Name of Assigned Judge Blanche M. Manning Sitting Judge if Other or Magistrate Judge than Assigned Judge
The FTC's motion for entry of default judgment against all defendants [#136] is before the court. The court also considered oral argument and a response filed by defendants Nabeel Azmat and Sohail Azmat. The FTC's motion is granted. Judgment is entered in favor of plaintiff and against all defendants, jointly and severally, in the amount of $1,239,211.15 USD. This Court shall retain jurisdiction of this matter for purposes of construction, modification, and enforcement of this Order. Enter Order for Permanent Injunction and Monetary Relief. The clerk is directed to enter a Rule 58 judgment and to terminate this case from the court's docket. Status hearing and motion hearing set to 10/12/2010 are stricken.
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The court assumes familiarity with its prior orders in this case, including its July 21, 2010, order (Dkt. #133) accepting Magistrate Judge Cox's report and recommendation ("R&R") to enter default against all of the defendants and to reject Nabeel and Sohail Azmat's attempt to stave off default despite their lengthy history of failing to comply with discovery requests. After the FTC filed a motion for default judgment, counsel for the Azmat defendants sought leave to file a response. The court allowed the Azmats to brief the motion, which is now ripe for disposition.
The response contains the same types of arguments the court has previously rejected: that the Azmats "actively defended themselves," "made a good faith effort to be in compliance with the previous discovery request," and want to "continue in their efforts to prove their Innocence [sic] in this matter." Dkt. 140. As the court previously held, these assertions are completely contradicted by the record, as the Azmats failed to participate in discovery despite multiple warnings and chances to do so. Even when confronted with an R&R recommending entry of defaults, the Azmats simply asked for yet another extension of time. Infrequent requests for extensions and vague excuses unaccompanied by actual participation in the discovery process do not constitute an "active defense."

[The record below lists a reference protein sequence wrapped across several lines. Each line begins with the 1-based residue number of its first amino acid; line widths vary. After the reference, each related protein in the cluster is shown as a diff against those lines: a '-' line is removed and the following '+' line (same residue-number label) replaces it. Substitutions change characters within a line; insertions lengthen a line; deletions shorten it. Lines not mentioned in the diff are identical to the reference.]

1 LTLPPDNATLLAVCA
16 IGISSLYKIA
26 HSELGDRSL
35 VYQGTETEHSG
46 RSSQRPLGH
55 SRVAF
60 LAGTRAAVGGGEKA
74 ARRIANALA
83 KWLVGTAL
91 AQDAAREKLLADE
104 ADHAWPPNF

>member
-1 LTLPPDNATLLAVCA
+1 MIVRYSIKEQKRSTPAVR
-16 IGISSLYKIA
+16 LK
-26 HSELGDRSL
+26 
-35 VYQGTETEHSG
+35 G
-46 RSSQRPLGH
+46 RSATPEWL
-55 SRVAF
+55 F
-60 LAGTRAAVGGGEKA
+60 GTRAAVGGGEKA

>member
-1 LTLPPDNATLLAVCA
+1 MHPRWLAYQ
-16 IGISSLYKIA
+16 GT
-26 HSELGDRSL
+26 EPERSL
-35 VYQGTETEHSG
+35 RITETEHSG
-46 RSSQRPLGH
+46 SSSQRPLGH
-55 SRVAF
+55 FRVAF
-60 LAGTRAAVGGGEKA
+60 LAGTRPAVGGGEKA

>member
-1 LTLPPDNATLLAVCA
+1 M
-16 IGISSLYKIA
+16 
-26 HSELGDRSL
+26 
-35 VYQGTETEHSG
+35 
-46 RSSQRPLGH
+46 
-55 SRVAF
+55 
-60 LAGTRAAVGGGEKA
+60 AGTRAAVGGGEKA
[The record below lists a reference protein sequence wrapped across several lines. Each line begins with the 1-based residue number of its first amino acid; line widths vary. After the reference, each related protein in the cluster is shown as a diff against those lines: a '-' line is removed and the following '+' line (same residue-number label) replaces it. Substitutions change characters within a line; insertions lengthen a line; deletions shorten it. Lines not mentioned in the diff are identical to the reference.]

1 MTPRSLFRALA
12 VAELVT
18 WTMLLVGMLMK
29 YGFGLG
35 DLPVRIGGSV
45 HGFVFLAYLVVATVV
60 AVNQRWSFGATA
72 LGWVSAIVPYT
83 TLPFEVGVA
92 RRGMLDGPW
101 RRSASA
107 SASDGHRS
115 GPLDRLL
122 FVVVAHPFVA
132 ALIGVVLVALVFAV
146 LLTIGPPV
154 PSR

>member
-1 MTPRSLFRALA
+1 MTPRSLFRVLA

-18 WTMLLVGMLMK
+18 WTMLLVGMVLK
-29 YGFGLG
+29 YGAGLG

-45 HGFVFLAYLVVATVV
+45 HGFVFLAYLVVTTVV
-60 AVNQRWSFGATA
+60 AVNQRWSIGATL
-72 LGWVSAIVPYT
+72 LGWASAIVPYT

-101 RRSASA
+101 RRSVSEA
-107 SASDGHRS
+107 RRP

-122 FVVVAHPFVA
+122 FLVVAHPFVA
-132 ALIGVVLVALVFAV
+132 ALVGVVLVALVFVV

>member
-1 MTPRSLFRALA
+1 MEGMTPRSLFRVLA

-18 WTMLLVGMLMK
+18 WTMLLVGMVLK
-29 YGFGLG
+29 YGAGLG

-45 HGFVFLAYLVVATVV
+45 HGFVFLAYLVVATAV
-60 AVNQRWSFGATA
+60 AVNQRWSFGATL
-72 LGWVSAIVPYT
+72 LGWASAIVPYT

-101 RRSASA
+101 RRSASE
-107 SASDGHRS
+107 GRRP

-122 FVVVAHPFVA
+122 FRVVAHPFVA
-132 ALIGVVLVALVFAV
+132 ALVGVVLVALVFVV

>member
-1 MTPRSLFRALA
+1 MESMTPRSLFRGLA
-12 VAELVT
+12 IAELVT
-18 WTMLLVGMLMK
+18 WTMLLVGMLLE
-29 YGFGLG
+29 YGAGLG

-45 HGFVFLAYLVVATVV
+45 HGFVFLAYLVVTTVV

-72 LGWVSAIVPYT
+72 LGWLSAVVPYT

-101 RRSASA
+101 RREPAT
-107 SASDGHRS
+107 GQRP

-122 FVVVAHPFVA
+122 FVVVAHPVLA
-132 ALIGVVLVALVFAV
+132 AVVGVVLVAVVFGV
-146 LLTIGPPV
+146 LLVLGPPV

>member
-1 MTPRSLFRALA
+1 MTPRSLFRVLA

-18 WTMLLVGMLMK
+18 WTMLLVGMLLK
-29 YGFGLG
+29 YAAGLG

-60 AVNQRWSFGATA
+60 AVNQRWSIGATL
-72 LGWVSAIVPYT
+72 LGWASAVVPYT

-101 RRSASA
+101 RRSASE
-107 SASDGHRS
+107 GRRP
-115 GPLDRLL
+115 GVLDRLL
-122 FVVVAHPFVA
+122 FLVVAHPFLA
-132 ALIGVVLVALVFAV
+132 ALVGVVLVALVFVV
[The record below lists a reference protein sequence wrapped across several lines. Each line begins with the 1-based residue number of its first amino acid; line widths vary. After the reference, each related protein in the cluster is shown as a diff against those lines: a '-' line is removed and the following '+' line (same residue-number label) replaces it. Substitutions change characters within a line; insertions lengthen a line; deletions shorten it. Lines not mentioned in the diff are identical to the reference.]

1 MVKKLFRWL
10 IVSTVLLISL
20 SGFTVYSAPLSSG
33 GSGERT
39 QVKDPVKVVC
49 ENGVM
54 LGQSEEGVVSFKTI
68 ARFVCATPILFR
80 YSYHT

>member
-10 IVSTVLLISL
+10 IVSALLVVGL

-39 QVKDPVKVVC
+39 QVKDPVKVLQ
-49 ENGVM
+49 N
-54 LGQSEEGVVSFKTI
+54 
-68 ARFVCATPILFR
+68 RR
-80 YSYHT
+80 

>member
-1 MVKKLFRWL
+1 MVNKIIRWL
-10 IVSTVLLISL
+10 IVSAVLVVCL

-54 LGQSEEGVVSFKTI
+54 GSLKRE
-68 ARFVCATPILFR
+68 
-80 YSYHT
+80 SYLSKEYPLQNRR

The Azmats also generally contend that they -- along with consumers -- were victims of the telephone listing scheme that is the subject of the FTC's complaint. As the court has previously noted, "in the case of a default, this circuit follows the rule that the well-pleaded allegations of the complaint relating to liability are taken as true." Merrill Lynch Mortg. Corp. v. Narayan, 908 F.2d 246, 253 (7th Cir. 1990) (internal quotations omitted). If the Azmats wanted to defend this action by casting blame on their co-defendants, they could and should have done so long ago. Assertions of "Innocence" at this stage of the proceedings are insufficient. In this regard, the court also notes that James McGonnagle, current counsel for the Azmats, filed an appearance on May 19, 2010. Four months later, the Azmats still are trying to avoid a default judgment entered as a sanction for failure to comply with discovery while simultaneously still not complying with discovery. Their efforts are doomed to failure, as the Azmats are not free to ignore discovery obligations yet suffer no consequences.
In short, the Azmats' latest effort is too little, too late. The well-pleaded allegations in the complaint relating to liability are accepted as true. The Azmats' motion does not address the FTC's proposed order or the evidence it presented regarding the appropriate amount of damages. As detailed in the attached order, default judgment is hereby entered in favor of the FTC and against defendants Riaz A. Butt, Faheem Ahmed Mughal, 9187-4131 Québec Inc., Bilal Ahmed Malik, Sohail Azmat, and Nabeel Azmat. The court also enters a permanent injunction and awards damages. The clerk is directed to enter a Rule 58 judgment and to terminate this case from the court's docket.
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